|Monday, 24 June 2002|
Neil Ritchie, New Zealand
Methanex Asia-Pacific boss Bruce Aitken says appointing independent experts to settle the Maui redetermination row should prove to be a win-win situation for all concerned.
|Bruce Aitken, chief of Methanex Asia Pacific.|
"It's a good outcome, which gives a lot more certainty and is very sensible. Everybody is very happy with it," said the Asia-Pacific vice-president from Perth.
"As well as determining the level of economically recoverable reserves, the expert will also determine if enough information was provided and in an appropriate fashion. That was the one issue we were raising through the courts."
Last Thursday Natural Gas Corporation said an independent firm would be appointed to decide the level of remaining Maui gas reserves, with Methanex New Zealand withdrawing its High Court proceedings against the field owner, Maui Development Limited and the Crown.
Aitken said the parties had named three firms as front runners for the job. The process of selecting the company able to offer the best deal should only take a couple of weeks.
All parties were happy with any of the named parties and the chosen company would be paid on an agreed basis by MDL, the New Zealand government and the three buyers - Methanex, NGC and Contact Energy.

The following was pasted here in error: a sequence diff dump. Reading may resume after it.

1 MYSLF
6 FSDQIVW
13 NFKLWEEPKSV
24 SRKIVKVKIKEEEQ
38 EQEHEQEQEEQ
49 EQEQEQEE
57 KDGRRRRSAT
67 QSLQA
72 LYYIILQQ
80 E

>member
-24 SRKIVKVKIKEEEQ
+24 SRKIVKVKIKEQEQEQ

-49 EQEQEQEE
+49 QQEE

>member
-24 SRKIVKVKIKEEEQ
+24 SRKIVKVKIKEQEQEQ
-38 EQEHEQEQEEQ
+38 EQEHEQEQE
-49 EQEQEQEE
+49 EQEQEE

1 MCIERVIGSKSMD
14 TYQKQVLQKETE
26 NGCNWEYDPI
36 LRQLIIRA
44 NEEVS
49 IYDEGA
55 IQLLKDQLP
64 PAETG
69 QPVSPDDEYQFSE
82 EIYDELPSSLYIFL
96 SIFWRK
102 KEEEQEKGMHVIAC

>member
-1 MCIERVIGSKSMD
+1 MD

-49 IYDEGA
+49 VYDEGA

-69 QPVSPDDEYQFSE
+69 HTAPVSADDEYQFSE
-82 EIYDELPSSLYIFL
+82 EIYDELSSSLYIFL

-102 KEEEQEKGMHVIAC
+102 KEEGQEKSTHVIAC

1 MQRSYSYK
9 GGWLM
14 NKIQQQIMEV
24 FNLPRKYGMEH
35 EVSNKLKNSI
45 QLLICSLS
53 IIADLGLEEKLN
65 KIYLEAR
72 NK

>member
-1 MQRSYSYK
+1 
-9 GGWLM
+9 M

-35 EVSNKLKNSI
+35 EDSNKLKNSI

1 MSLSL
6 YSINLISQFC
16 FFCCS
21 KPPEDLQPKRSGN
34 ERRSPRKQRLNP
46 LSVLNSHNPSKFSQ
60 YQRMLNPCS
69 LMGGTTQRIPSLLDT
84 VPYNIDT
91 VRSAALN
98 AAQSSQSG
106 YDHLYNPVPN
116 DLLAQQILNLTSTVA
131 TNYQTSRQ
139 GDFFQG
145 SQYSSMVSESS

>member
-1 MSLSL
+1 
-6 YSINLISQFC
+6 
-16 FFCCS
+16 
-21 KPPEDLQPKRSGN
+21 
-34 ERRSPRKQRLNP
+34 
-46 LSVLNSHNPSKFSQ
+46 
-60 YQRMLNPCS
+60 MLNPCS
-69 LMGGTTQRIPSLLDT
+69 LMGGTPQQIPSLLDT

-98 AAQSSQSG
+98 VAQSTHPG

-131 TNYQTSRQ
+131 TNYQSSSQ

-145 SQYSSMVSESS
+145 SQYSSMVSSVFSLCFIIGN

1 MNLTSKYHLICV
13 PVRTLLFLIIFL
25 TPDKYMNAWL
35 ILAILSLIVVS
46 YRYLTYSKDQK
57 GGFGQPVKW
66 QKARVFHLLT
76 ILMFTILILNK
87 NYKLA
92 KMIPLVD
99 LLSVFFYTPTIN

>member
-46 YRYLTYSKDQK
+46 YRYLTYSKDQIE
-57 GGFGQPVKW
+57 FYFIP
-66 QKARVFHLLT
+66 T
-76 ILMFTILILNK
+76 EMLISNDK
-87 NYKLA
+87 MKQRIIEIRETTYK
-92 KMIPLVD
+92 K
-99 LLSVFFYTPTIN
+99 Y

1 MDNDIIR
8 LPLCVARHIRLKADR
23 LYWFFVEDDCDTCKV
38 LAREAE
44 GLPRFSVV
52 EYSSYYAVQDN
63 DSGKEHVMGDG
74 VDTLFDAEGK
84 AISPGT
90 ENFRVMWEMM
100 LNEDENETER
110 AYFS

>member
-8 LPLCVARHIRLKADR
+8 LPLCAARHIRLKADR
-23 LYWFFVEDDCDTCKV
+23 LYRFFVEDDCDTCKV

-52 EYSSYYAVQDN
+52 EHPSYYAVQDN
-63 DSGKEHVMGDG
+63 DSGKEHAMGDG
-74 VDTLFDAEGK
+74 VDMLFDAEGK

Last week EnergyReview.Net said two of the international firms regarded as frontrunners to be appointed to investigate the Maui redetermination matter - the most important issue facing the New Zealand energy industry in years - were Forrest Garb and Associates and Gaffney Cline. The New Zealand government's Treasury department has used Texas-headquartered Forrest Garb in the past, while it is understood Methanex and NGC have both used Gaffney Cline.
Degolyer and MacNaughton could be considered another frontrunner.
Aitken denied recent reports that the methanol manufacturer was now resigned to being allocated less Maui gas and this would hasten the demise of Methanex in New Zealand.
"No, definitely not. We are very pleased with this outcome. All parties have rights to make submissions so we will be making our views known to the Independent expert.
"The independent expert will not be able to do his job without adequate information, so this (Methanex presenting its case for inadequate disclosure) is an important first step."
Industry commentators say the appointment of the expert will give finality to an issue which could have dragged on for perhaps two years and only been resolved by the London-based law lords, the Privy Council.
"At least this is better than the parties continuing to beat each other up in the courts, which was not the smartest thing to do," said one observer.
MDL shocked the New Zealand energy industry last November when it announced that Maui could be depleted by mid-2007 instead of the contracted 2009. New reservoir studies indicated only 3800 Petajoules (PJ) of recoverable gas were originally in place - not the 4085PJ on which the MDL-government contracts were based. MDL later asked for a formal redetermination - an effective re-allocation of remaining reserves between the major users.
NGC and Contact Energy can survive losing physical gas and rights to pre-paid gas, NGC less so than Contact. However, losing physical gas will put Methanex NZ out of business.
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